Fast Touch Events for your Web App

Try the demo

Via – http://phonegap-tips.com/articles/fast-touch-event-handling-eliminate-click-delay.html

Mobile WebKits attempt to synthesize touch events into into click events. These same browser engines also have a double-tap-to-zoom function. This brings up the issue of distinguishing between a tap and double tap. What is a WebKit to do?

The answer is pretty simple. WebKit adds a small delay of 300 milliseconds after a single tap to see if you will tap a second time. If no second tap happens within 300 milliseconds, the gesture is interpreted as a single tap which is subsequently translated into a “click” event.

Great!

You already know that you can disable pinch and tap zooming in your app, provided you have designed your app to have nice, large buttons and text. Unfortunately, even after you do this, WebKit maintains the 300 millisecond delay after a single tap. To make matters worse, the delay is only triggered on fast taps. If you touchstart, pause briefly, then touchend you will experience no delay. Most users will tap fast enough to experience the delay some, if not most, of the time. This small delay can create a perceived slowness in your app, and therefore, it must be eliminated with extreme prejudice.

Libraries like fastclick will eliminate this delay for you, and will also take care of some tricky edge cases, but basic fast tap handling is pretty easy. The example code below demonstrates fast tap handling with the jQuery special event API, but the process will be similar with most other JavaScript event-handling libraries.

$.event.special.tap = {
  setup: function() {
    var self = this,
      $self = $(self);

    // Bind touch start
    $self.on('touchstart', function(startEvent) {
      // Save the target element of the start event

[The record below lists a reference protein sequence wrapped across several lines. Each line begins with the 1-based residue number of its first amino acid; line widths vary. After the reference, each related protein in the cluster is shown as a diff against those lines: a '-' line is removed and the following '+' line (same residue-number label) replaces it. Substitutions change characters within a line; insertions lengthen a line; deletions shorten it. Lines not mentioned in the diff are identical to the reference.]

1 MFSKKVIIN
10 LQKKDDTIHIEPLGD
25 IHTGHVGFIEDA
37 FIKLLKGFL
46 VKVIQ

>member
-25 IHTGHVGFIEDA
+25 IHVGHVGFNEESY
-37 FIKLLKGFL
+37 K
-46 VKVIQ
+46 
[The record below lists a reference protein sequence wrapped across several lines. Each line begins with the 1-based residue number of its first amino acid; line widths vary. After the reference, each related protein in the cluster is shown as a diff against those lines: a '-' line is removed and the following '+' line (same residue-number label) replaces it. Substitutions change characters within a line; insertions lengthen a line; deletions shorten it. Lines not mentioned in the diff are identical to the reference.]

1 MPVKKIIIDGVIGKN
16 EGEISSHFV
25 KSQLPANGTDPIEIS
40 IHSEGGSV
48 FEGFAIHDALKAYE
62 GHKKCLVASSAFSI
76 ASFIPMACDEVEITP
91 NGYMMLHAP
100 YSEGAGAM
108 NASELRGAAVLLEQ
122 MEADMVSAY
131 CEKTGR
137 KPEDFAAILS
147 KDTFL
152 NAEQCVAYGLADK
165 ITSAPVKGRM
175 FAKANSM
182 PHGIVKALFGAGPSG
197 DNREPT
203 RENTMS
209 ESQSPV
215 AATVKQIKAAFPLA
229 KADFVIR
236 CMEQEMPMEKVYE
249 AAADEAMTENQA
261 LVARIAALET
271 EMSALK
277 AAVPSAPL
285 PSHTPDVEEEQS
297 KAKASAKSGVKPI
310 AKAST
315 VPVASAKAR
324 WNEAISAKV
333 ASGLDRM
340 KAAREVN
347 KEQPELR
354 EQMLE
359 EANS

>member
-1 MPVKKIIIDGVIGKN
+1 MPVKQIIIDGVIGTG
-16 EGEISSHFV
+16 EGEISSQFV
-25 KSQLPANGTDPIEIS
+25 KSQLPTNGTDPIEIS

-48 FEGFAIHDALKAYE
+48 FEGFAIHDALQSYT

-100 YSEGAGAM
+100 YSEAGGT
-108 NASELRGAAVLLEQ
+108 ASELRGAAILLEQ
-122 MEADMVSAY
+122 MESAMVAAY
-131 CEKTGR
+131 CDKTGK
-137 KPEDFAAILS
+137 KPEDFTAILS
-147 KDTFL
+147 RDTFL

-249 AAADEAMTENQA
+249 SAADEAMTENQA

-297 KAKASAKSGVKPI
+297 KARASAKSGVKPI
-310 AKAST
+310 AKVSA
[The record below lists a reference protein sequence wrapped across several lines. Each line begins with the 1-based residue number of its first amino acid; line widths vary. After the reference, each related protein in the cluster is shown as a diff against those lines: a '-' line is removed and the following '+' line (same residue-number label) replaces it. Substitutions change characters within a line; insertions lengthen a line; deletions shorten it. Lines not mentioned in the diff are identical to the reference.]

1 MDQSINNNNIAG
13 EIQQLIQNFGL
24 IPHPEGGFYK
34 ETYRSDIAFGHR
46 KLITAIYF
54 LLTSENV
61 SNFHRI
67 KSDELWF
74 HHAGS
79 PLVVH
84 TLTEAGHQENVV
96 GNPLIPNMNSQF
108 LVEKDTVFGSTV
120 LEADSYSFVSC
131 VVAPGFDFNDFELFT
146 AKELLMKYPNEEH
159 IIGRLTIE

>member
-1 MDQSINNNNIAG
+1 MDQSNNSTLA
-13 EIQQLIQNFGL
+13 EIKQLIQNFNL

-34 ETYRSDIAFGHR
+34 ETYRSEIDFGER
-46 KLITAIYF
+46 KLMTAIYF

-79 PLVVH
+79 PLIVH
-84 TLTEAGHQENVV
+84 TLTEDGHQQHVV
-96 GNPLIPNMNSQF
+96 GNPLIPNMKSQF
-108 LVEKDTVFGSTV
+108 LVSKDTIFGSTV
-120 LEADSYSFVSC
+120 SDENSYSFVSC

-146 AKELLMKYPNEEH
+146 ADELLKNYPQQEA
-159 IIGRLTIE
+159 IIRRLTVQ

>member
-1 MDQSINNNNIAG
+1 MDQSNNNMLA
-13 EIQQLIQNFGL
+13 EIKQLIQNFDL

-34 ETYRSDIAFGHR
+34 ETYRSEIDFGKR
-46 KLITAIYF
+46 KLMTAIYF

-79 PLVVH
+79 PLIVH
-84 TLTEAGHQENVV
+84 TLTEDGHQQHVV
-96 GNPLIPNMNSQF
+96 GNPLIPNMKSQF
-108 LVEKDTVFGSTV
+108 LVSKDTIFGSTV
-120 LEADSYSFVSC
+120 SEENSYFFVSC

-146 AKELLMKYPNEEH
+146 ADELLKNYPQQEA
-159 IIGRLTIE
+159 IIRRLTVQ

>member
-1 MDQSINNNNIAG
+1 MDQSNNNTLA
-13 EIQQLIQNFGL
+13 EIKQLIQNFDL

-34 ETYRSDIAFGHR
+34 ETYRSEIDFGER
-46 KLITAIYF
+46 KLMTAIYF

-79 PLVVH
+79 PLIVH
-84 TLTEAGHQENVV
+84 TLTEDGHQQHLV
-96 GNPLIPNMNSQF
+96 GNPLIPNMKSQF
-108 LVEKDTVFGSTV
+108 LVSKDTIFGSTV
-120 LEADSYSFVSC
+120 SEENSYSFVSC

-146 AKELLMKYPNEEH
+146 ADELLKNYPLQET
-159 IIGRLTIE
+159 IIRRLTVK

var target = startEvent.target;

      // When a touch starts, bind a touch end handler exactly once,
      $self.one('touchend', function(endEvent) {
        // When the touch end event fires, check if the target of the
        // touch end is the same as the target of the start, and if
        // so, fire a click.
        if (target == endEvent.target) {
          $.event.simulate('tap', self, endEvent);
        }
      });
    });
  }
};

This is the basis for any sort of fast tap handling. In some cases, this may even be good enough. However, there are many ways to make this more robust.

Time Threshold

If a user starts a touch, holds, and then releases after one second, is that a tap? Maybe not, here’s how you can add a configurable time threshold to abort a tap event if the time between touchstart and touchend is too long.

$.event.special.tap = {
  // Abort tap if touch lasts longer than half a second
  timeThreshold: 500,
  setup: function() {
    var self = this,
      $self = $(self);

    // Bind touch start
    $self.on('touchstart', function(startEvent) {
      // Save the target element of the start event
      var target = startEvent.target,
        timeout;

      function removeTapHandler() {
        clearTimeout(timeout);